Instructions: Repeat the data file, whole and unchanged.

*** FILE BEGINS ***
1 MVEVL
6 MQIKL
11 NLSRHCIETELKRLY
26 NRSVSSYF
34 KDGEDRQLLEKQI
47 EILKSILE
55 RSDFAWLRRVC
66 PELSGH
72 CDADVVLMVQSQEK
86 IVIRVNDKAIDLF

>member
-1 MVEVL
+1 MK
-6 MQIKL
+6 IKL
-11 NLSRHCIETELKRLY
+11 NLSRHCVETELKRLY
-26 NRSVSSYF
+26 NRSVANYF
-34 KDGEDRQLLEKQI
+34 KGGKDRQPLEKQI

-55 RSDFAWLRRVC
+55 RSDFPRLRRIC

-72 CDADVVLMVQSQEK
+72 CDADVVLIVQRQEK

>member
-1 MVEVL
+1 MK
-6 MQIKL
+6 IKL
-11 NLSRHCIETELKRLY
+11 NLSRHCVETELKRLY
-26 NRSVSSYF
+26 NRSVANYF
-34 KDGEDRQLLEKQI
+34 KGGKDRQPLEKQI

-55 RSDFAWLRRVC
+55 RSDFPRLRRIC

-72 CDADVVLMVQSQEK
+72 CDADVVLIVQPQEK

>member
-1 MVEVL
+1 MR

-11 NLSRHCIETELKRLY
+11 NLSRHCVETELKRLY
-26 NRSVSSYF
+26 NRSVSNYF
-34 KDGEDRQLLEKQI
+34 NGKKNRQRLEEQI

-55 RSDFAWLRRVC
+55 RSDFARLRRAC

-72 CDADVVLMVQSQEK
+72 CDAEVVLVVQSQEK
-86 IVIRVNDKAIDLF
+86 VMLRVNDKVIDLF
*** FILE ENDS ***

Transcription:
1 MVEVL
6 MQIKL
11 NLSRHCIETELKRLY
26 NRSVSSYF
34 KDGEDRQLLEKQI
47 EILKSILE
55 RSDFAWLRRVC
66 PELSGH
72 CDADVVLMVQSQEK
86 IVIRVNDKAIDLF

>member
-1 MVEVL
+1 MK
-6 MQIKL
+6 IKL
-11 NLSRHCIETELKRLY
+11 NLSRHCVETELKRLY
-26 NRSVSSYF
+26 NRSVANYF
-34 KDGEDRQLLEKQI
+34 KGGKDRQPLEKQI

-55 RSDFAWLRRVC
+55 RSDFPRLRRIC

-72 CDADVVLMVQSQEK
+72 CDADVVLIVQRQEK

>member
-1 MVEVL
+1 MK
-6 MQIKL
+6 IKL
-11 NLSRHCIETELKRLY
+11 NLSRHCVETELKRLY
-26 NRSVSSYF
+26 NRSVANYF
-34 KDGEDRQLLEKQI
+34 KGGKDRQPLEKQI

-55 RSDFAWLRRVC
+55 RSDFPRLRRIC

-72 CDADVVLMVQSQEK
+72 CDADVVLIVQPQEK

>member
-1 MVEVL
+1 MR

-11 NLSRHCIETELKRLY
+11 NLSRHCVETELKRLY
-26 NRSVSSYF
+26 NRSVSNYF
-34 KDGEDRQLLEKQI
+34 NGKKNRQRLEEQI

-55 RSDFAWLRRVC
+55 RSDFARLRRAC

-72 CDADVVLMVQSQEK
+72 CDAEVVLVVQSQEK
-86 IVIRVNDKAIDLF
+86 VMLRVNDKVIDLF